Mechanical Engineering students, faculty begin extensive natural fiber analysis

Bereday and Nelson look on as the laser scanning micrometer does its work

A massive new fiber analysis project is underway in the Division of Engineering Programs at SUNY New Paltz, with the potential transform the way farmers and manufacturers do business in New York State.

Assistant Professor Jared W. Nelson received a significant grant late last year from the non-profit organization FuzeHub to purchase state-of-the-art equipment for testing the physical properties of natural fibers, positioning the College as a leading research hub in an emerging sector of New York State industry.

Many manufacturers view natural fibers, such as flax, hemp, bamboo and kenaf, as durable, affordable and sustainable alternatives to synthetic materials, and farmers are eager to partner with entrepreneurs to produce what they need.

“We want to help both ends of the supply chain – helping manufacturers identify key product areas where these fibers can be used, and helping farmers understand how to grow and process fibers for specific applications,” Nelson said. “Our goal is to understand variability. We’re looking to compare groups that were grown under different conditions, but in order to do that we need to test thousands of samples.”

The Dia-Stron micrometer can evaluate the diameter of a fiber at five different points, accurate to a thousandth of a micron.
“Grooves in the machine help align the fiber automatically,” Bereday said. “It enables more repeatable and more accurate results.”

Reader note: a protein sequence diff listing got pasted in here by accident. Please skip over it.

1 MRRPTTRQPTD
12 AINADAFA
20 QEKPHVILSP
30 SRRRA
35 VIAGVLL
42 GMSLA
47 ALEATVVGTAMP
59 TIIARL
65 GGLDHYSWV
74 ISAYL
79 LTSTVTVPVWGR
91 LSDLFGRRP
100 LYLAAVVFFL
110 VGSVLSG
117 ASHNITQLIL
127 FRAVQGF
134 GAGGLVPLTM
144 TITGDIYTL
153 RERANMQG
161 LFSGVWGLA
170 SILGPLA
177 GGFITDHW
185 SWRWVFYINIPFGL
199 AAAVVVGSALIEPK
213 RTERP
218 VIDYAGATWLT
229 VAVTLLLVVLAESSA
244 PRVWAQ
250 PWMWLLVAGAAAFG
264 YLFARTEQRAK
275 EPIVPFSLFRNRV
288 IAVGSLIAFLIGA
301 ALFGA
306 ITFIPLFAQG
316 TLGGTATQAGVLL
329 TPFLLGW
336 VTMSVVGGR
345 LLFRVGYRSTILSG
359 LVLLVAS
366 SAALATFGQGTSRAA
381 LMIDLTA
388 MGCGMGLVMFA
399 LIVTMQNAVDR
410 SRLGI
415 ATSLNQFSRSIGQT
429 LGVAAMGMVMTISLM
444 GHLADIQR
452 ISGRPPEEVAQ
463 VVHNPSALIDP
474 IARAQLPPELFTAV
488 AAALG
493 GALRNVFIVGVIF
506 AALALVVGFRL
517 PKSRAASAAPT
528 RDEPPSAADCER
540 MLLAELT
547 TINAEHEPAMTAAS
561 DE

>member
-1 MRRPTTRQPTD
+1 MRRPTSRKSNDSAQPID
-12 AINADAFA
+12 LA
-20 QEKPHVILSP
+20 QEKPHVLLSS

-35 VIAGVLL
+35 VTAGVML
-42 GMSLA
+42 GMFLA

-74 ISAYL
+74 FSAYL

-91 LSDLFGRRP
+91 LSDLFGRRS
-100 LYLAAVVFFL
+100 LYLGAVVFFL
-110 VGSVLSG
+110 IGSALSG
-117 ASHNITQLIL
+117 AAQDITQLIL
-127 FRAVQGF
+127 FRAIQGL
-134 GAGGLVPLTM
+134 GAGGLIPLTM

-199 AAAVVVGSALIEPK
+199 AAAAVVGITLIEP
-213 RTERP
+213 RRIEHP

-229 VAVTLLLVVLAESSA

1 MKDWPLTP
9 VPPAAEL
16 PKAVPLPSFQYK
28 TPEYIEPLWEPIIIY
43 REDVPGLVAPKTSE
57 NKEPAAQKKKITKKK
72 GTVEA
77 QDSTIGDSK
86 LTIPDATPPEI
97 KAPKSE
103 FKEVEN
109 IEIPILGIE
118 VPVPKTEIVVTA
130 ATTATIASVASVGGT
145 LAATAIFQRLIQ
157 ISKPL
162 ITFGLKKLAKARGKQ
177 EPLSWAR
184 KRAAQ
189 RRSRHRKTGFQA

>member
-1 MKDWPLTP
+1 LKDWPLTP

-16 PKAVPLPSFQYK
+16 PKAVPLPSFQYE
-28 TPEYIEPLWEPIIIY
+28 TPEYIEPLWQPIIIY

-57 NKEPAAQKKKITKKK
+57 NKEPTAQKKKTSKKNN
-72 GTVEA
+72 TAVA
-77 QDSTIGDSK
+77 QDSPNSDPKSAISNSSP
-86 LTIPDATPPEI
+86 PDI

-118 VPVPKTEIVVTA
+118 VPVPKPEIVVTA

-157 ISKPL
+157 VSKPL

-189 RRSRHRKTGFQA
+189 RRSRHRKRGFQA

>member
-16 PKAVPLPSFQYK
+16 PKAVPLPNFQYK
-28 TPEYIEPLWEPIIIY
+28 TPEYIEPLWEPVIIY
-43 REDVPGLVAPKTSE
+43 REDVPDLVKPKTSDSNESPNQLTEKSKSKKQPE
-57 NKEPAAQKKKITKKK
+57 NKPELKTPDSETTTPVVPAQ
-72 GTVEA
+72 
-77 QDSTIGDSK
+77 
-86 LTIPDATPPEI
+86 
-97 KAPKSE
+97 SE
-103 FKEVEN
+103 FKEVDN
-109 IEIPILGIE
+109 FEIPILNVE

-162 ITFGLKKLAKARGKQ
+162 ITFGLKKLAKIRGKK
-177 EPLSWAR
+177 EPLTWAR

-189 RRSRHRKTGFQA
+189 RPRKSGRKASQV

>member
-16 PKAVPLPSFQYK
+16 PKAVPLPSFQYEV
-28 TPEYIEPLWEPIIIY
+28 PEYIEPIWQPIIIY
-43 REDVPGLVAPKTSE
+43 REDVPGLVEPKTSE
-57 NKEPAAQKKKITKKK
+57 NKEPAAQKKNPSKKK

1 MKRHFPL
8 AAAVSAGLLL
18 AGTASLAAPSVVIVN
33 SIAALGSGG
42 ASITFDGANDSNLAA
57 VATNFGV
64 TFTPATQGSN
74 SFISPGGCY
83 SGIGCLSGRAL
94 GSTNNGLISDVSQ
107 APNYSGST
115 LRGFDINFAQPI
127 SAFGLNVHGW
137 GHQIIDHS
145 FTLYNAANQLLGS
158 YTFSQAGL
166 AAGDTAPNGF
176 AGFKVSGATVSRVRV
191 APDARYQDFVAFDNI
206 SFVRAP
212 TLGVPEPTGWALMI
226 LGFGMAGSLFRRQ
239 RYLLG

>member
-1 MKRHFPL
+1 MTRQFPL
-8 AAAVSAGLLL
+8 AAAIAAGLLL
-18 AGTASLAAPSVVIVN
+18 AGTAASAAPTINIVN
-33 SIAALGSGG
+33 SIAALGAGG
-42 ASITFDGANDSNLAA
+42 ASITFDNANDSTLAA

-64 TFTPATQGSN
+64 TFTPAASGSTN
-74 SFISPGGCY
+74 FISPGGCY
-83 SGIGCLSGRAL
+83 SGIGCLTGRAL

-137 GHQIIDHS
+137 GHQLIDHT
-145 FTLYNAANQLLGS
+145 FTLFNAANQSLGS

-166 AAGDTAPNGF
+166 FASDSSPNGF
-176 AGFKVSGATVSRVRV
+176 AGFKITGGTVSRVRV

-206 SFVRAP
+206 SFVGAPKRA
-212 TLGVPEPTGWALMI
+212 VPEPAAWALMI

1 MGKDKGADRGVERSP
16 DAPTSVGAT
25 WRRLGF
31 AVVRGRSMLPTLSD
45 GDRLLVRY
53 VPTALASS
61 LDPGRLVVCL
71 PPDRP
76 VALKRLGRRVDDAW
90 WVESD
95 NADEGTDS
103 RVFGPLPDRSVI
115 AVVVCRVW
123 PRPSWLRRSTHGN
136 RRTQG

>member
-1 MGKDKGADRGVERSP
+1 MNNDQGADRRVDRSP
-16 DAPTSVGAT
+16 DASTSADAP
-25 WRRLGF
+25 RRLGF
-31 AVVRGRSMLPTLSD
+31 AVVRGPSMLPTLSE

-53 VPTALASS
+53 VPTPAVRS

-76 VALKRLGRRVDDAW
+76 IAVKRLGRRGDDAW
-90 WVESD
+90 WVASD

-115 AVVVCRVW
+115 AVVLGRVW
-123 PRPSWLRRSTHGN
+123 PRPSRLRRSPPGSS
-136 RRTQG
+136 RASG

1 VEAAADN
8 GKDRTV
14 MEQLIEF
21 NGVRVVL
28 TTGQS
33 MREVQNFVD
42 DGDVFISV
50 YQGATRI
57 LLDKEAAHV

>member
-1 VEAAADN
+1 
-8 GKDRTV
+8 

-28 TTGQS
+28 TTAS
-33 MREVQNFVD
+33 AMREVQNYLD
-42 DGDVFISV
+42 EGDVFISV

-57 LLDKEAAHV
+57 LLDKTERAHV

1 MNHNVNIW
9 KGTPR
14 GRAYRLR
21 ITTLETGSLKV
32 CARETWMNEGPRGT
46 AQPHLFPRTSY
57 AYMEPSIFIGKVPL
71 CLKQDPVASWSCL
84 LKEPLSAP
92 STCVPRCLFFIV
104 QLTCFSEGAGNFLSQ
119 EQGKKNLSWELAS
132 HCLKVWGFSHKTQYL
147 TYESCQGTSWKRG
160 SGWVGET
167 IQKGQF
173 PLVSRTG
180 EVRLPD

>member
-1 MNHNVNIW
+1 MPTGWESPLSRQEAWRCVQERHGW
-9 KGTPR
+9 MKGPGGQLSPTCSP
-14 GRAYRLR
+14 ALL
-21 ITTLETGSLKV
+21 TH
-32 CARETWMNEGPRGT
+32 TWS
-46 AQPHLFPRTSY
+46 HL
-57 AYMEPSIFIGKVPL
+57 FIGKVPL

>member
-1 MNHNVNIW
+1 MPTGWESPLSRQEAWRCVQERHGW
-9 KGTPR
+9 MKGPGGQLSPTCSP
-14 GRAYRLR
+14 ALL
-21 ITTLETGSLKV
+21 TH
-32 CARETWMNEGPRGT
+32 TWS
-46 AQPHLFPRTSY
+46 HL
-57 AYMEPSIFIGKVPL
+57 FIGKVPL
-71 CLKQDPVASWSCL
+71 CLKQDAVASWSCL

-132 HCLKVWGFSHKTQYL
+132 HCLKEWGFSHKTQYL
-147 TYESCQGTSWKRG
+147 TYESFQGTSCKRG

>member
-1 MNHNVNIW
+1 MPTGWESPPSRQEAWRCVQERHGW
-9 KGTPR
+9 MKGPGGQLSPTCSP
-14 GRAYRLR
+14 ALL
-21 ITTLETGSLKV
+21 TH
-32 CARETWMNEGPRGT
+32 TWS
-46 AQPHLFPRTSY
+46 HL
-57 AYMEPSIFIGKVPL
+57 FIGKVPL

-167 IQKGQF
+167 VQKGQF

The scale of the project has created opportunities for undergraduate students to gain valuable research experience working alongside Nelson in his lab.

Sigmund “Siggy” Bereday ’18 (Mechanical Engineering), of Irvington, N.Y., jumped at the chance to get those reps during the spring semester, his last at New Paltz before graduation.

“I always knew I wanted to be an engineer,” Bereday said. “I was the kind of kid who was really hands-on, taking apart my bike, putting it back together, and hoping it would work again.”

As one of the first students to enroll in mechanical engineering when the major became available in 2014, Bereday has witnessed the program’s growth firsthand.

“When I started, I think there were 13 of us,” he said. “Now there’s about 100, with new equipment and other resources. It’s a great balance, like what I always pictured engineering being about: small classes, close relationships with teachers, and partners and friends you can rely on for help.”

Bereday found his niche in Nelson’s materials science courses. In fall 2017, he conducted an independent study of a range of fiber testing methods, and he went on to assume a central role in the materials analysis that began this spring.

“This kind of research is a lot of work, but Siggy really threw himself into it,” Nelson said. “He understands the full benefits of our new equipment, and he became a leader of our fiber testing effort.”

Bereday added to his resume throughout the semester. He participated in trainings with the company that produces the equipment, and has become proficient using the software, UVWin, which is key to organizing the massive quantities of data the machine observes.

Bereday presented findings from his fiber analysis research at the spring 2018 Student Research Symposium

For an undergraduate student approaching graduation, it was an ideal experience: hands-on work with clear connections to both research and industrial applications, with the potential to have an immediate real-world impact.

“There’s so many roads I could go down as a mechanical engineer,” Bereday said. “Working with natural fibers is a growing opportunity – there are clear sustainability benefits of using natural fibers instead of synthetics, so there’s more testing being done, and more end-uses being developed all over the country.”

Visit the Division of Engineering Programs to learn more about offerings in mechanical, computer and electrical engineering at SUNY New Paltz.